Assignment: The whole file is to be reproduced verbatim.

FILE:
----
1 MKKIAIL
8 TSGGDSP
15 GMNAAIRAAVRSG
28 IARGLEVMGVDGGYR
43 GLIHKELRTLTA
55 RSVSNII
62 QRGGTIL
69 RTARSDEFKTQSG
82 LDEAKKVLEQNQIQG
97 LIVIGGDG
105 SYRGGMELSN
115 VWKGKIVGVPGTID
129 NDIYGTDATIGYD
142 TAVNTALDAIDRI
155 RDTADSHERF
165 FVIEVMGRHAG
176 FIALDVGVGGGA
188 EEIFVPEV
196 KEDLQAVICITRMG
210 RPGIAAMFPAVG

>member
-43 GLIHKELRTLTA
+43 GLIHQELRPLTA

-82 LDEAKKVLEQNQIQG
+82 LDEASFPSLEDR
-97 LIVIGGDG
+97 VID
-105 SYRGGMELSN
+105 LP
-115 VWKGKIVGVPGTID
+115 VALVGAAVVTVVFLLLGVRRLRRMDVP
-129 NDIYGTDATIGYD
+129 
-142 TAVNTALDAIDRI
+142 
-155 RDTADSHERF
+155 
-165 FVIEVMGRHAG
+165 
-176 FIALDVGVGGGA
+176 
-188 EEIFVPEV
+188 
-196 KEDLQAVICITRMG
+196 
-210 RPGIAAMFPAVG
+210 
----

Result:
1 MKKIAIL
8 TSGGDSP
15 GMNAAIRAAVRSG
28 IARGLEVMGVDGGYR
43 GLIHKELRTLTA
55 RSVSNII
62 QRGGTIL
69 RTARSDEFKTQSG
82 LDEAKKVLEQNQIQG
97 LIVIGGDG
105 SYRGGMELSN
115 VWKGKIVGVPGTID
129 NDIYGTDATIGYD
142 TAVNTALDAIDRI
155 RDTADSHERF
165 FVIEVMGRHAG
176 FIALDVGVGGGA
188 EEIFVPEV
196 KEDLQAVICITRMG
210 RPGIAAMFPAVG

>member
-43 GLIHKELRTLTA
+43 GLIHQELRPLTA

-82 LDEAKKVLEQNQIQG
+82 LDEASFPSLEDR
-97 LIVIGGDG
+97 VID
-105 SYRGGMELSN
+105 LP
-115 VWKGKIVGVPGTID
+115 VALVGAAVVTVVFLLLGVRRLRRMDVP
-129 NDIYGTDATIGYD
+129 
-142 TAVNTALDAIDRI
+142 
-155 RDTADSHERF
+155 
-165 FVIEVMGRHAG
+165 
-176 FIALDVGVGGGA
+176 
-188 EEIFVPEV
+188 
-196 KEDLQAVICITRMG
+196 
-210 RPGIAAMFPAVG
+210 